- The Washington Times - Tuesday, June 17, 2014

If Jacob ever needed a weapon to battle the vampire Edward in “Twilight,” he’d have to break into the National Firearms Museum, where the Native American werewolf would find the “Vampire Hunter’s Colt.”

Encased in a small ebony coffin, the silver-plated, snub-nosed revolver is covered with etchings of bats and is housed with a vial of holy water, a wooden stake and silver bullets shaped like tiny vampire skulls.

The Vampire Hunter’s Colt is just one of many hidden gems among the 2,700 firearms preserved by the museum located in the National Rifle Association’s headquarters in Fairfax, Virginia.

A tour through the museum begins with the Robert E. Petersen Gallery, which “has been called the finest single room of firearms anywhere,” said Jim Supica, director of the National Rifle Association’s museums.

Engraved Italian shotguns, American rifles and German handguns gleam inside glass cases, the craftwork of gunmakers such as Browning, Holland & Holland, Rizzini and Fabbri.

The gallery also houses firearms of famous owners, such as Princess Diana’s shotgun, which she received as a wedding gift. This Westley Richards side-by-side shotgun is engraved with gold roses, the British royal seal, a crown, and July 29, 1981, the wedding date.

Other novelties include the New Frontier Colt crafted as a gift for President John F. Kennedy, and Annie Oakley’s F. Hambrush shotgun and her Stevens pistol.

The Petersen Gallery fascinates gun connoisseurs and novices, Mr. Supica said.

“Hammer and steel on metal is a very unforgiving medium, and the artistry that it takes to create these is obvious to anyone who takes a moment to look at them,” Mr. Supica said.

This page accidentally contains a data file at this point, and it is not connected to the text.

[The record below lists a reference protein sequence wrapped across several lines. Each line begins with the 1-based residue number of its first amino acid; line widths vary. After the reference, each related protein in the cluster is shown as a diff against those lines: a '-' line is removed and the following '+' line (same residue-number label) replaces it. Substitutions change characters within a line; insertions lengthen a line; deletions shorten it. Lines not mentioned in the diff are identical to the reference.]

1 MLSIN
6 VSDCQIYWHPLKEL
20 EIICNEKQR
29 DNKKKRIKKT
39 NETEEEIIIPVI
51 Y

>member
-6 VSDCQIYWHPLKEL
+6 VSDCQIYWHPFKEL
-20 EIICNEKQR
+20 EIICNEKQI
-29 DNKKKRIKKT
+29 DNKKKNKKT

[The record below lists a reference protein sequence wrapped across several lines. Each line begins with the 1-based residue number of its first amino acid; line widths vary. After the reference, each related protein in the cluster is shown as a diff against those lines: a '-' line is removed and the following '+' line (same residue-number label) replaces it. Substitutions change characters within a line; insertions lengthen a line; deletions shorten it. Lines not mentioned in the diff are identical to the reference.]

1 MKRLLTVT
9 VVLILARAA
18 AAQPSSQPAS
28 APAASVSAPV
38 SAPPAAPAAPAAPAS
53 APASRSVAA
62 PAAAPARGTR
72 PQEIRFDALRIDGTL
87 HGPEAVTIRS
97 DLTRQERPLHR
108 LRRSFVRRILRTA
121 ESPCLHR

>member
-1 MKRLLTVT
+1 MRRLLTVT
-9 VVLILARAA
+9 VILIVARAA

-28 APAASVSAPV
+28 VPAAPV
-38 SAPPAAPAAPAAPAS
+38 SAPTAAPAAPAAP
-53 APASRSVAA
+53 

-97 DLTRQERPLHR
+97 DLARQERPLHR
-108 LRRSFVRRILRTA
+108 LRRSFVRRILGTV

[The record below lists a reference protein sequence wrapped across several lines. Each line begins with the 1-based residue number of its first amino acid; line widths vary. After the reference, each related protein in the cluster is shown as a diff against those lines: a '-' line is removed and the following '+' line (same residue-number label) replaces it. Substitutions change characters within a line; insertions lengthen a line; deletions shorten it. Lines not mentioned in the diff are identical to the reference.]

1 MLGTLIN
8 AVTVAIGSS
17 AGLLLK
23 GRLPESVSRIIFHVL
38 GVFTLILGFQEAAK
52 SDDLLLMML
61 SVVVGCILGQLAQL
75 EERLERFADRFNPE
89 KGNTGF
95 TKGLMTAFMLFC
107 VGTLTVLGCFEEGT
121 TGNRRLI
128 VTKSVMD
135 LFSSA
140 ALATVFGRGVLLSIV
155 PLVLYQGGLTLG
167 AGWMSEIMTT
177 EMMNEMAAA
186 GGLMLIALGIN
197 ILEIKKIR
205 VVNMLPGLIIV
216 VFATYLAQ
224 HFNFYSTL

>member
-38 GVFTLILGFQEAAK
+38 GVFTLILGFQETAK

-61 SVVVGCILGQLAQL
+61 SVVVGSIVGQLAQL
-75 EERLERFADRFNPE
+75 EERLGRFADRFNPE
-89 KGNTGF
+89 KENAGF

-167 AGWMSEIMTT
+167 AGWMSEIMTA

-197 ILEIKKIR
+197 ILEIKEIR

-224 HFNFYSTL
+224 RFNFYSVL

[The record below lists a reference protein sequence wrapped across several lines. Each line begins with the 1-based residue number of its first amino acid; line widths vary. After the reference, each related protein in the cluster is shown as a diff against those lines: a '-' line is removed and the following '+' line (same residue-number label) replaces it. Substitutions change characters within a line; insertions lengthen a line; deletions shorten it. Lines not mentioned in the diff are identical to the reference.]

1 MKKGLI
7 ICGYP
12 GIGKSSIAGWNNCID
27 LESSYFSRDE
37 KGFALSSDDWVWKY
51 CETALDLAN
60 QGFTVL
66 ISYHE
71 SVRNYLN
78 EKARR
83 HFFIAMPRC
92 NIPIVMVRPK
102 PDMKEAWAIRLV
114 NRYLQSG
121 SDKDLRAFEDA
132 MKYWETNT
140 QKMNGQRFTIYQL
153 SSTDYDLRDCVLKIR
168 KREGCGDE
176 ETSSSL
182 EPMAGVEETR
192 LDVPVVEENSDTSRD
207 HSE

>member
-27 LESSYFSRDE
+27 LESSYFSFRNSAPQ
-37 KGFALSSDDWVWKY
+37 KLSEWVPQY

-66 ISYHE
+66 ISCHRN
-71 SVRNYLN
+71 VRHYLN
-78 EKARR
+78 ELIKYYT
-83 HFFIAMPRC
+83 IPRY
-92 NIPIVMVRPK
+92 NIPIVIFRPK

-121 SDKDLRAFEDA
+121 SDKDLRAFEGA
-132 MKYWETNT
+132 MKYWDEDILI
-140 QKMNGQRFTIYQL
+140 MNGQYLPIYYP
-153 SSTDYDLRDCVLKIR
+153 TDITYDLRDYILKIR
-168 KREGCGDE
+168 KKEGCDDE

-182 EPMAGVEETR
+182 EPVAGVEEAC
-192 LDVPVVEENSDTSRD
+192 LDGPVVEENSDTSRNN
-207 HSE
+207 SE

To walk through the museum is to explore the evolution of the nation’s firearms.

A Civil War hallway exhibit contrasts the weapons of the Northern and Southern forces. Stacked one atop the other in a case representing the North, new rifles symbolize the power of the industrialized states. On the other side of the hallway, a Southern living room is arranged, complete with a couch, a fireplace and the well-used guns of experienced shooters.

Mr. Supica’s favorite gallery is the Beretta Gallery, aka the Roosevelt Room. For a limited time, the Roosevelt Room is displaying artifacts borrowed from the Sagamore Hill National Historic Site in Oyster Bay, N.Y. — Theodore Roosevelt’s home after he left the presidency.

Set up to resemble his personal office, the room features a picture of Roosevelt’s wife and artifacts from his expedition to Africa, such as a rhino’s foot. A case with his firearms collection leans against the back wall.

“If you have to pick an iconic individual to represent the exceptional America, it’s Roosevelt,” Mr. Supica said. “He was such a striking figure, so bigger than life, and the Roosevelt Room tries to show that.”

A stroll past pristine glass cases preserving the Axis and Allies’ firearms leads to a display that looks as if a bomb blew a hole in a brick wall. The hole reveals a crumbling concrete room with exposed brick and graffiti. Mannequins in uniforms stand over piles of weapons, German money, Nazi armbands, and medals to complete the World War II exhibit.

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